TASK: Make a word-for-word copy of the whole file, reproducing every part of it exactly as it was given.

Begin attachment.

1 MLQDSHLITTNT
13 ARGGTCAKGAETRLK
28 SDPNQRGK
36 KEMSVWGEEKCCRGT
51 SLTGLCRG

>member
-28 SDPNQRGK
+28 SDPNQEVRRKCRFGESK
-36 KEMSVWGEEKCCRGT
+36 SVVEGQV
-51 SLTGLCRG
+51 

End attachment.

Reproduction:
1 MLQDSHLITTNT
13 ARGGTCAKGAETRLK
28 SDPNQRGK
36 KEMSVWGEEKCCRGT
51 SLTGLCRG

>member
-28 SDPNQRGK
+28 SDPNQEVRRKCRFGESK
-36 KEMSVWGEEKCCRGT
+36 SVVEGQV
-51 SLTGLCRG
+51 